Safe drinking water is essential to the survival of mankind. Having a water source nearby that is not downstream from a human population can be beneficial. Water for drinking, bathing, sanitation, growing crops,,,, etc.
Possible Septic System
Not all hunting camps have a septic system but some do. This is usually a classic septic tank system with a field line, and not anything that requires electricity. This is a big plus for sanitation and disease control.
There is nothing “wrong” with crapping in the woods. But the feces is a breeding ground for flies, which then fly back to your camp carrying poop on their little feet. The flies land on your food, now you have traces of human feces on your food via fly transmission. Flies also regurgitate whenever then land.
Keeping human waste underground in a septic tank, and away from flying pest can help prevent the transmission of disease.
Stuff Left Behind
At the hunting camp I found there were some outdoor grills left behind, a 55 gallon drum that had the top cut out of it, wiring, nails, paper, bed frame, mattress, chairs, cardboard, propane tank, propane stove, propane refrigerator, shelves, even a first aid cabinet with a couple of things still in it.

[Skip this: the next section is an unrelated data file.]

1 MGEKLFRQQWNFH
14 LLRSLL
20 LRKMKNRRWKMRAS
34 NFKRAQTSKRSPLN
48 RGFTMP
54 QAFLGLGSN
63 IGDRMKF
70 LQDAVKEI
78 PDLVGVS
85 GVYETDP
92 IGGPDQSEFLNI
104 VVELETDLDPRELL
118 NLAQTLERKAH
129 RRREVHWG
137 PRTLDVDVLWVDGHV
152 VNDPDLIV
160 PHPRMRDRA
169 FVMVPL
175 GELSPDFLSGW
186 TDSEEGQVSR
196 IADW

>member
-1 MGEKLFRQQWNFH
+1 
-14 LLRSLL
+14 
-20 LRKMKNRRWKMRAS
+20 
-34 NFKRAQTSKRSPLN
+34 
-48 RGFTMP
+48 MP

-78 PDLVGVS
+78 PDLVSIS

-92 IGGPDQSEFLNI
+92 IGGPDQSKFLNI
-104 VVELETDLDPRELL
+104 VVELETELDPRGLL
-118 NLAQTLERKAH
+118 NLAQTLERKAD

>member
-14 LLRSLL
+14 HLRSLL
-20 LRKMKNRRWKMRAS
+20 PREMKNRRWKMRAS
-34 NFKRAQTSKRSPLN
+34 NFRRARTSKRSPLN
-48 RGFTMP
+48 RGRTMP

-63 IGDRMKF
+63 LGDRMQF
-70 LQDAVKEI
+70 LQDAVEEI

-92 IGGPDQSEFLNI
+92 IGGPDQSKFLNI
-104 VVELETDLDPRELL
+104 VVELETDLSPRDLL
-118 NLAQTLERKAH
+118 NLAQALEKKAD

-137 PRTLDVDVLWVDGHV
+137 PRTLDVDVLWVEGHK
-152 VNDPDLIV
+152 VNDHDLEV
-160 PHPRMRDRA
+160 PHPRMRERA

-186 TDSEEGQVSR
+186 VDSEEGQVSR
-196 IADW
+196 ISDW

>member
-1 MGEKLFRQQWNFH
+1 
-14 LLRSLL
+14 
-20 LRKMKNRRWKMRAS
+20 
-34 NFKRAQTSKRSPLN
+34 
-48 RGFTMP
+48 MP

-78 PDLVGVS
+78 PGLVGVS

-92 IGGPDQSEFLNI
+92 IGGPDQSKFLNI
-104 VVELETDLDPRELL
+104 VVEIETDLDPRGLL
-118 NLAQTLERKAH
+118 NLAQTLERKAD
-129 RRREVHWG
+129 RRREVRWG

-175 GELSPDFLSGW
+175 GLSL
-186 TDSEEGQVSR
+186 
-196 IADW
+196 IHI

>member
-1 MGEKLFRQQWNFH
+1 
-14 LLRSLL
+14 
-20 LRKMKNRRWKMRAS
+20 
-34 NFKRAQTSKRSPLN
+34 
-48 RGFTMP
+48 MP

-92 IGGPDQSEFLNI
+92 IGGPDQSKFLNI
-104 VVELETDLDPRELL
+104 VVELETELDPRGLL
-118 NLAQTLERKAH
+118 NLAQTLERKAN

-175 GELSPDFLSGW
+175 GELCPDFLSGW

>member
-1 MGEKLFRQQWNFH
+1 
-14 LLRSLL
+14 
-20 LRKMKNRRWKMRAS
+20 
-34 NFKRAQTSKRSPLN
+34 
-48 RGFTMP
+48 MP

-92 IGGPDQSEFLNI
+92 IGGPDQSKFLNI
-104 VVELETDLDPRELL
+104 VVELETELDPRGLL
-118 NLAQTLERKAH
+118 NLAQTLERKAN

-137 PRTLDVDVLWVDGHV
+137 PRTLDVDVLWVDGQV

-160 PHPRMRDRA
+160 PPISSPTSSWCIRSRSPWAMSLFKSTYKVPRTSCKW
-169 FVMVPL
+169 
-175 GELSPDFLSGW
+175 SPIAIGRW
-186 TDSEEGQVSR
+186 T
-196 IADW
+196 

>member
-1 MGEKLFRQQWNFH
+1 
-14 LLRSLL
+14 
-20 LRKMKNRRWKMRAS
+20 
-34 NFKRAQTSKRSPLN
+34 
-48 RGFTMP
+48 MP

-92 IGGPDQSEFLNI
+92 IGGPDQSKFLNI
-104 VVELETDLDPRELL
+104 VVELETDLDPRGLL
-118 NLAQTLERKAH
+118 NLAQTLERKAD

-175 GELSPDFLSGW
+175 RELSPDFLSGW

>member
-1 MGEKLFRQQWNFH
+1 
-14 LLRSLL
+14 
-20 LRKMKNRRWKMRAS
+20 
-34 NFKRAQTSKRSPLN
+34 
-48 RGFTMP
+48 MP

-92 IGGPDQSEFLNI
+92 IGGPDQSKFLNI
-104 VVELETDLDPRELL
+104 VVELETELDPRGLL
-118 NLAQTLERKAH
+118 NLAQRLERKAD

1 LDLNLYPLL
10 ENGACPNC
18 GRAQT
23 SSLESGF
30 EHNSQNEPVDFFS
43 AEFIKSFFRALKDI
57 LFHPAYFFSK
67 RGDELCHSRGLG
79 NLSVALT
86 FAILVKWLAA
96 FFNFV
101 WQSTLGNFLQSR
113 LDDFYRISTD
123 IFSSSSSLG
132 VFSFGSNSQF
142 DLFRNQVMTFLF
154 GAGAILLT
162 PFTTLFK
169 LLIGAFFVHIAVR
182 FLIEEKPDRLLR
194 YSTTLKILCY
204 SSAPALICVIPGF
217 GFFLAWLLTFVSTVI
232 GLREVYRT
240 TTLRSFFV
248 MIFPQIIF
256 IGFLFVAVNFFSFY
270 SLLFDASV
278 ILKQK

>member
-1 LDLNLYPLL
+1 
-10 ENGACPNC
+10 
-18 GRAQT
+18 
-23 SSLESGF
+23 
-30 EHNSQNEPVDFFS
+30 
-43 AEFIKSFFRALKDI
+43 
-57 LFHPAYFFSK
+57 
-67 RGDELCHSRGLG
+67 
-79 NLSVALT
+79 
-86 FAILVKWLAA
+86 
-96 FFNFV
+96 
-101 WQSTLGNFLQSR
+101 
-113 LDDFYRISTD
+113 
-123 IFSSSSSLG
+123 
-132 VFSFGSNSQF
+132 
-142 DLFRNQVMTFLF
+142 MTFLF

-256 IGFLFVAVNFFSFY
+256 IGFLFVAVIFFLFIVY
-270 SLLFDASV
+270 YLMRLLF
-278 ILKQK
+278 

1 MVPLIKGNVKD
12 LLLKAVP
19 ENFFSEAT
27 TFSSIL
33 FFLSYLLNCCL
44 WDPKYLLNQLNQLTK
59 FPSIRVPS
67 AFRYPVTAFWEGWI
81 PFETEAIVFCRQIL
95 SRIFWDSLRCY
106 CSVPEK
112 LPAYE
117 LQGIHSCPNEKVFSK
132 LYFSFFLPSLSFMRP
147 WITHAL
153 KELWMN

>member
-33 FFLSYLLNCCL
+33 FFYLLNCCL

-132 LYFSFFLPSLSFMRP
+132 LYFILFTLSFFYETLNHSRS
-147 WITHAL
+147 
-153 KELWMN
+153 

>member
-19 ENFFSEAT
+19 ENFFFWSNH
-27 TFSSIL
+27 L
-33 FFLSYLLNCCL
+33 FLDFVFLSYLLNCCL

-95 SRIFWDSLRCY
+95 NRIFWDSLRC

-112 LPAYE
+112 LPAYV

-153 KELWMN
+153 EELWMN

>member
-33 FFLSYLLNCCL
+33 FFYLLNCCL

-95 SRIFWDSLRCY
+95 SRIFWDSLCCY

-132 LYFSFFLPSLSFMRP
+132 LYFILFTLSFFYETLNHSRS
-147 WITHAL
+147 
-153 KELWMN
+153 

These abandoned hunting camps deep in the wilderness could possibly make a viable bug out location option. But then again, how many people in the area have the same plans? Who is to say if you bug out to the camp that there will not be someone already there?
- Maybe make a few trips to the abandoned camp a couple of times a year;
- leave a note asking if anyone else is going there;
- go camping at the location and leave evidence that you were there;
- leave something at the camp that other people would like to have, and see if it comes up missing;
- leave a cheap knife inside the camp, go back in a few months and see if the object has been moved?
Do “something” to figure out if other people are visiting the camp without making things too obvious.
Does Not Belong To You
Keep in mind that the property does not belong to you. Treat the camp and the land around it with respect. Do not leave trash behind, do not cut trees down, do not do anything to harm the property. Leave no trace, except maybe if you are trying to figure out if someone else is visiting the camp, that you were ever there.
If you are caught on the property, you are on a nature walk, just talking pictures and apologize. You meant no harm.
If you know who owns the property ask permission to visit the camp. If the answer is no, then do not trespass. Respect the landowner and their wishes.
Stay away Before And During Hunting Season
A couple of months before hunting season starts hunters will start heading out to the woods. The absolute worst time to visit one of these remote camps is right before and certainty not during hunting season. People pay good money to have access to the hunting lease, do not screw it up for others. Respect that others have paid to use the land while you have not.
Follow this article in the forum – Using Abandoned hunting camps as a bug out location.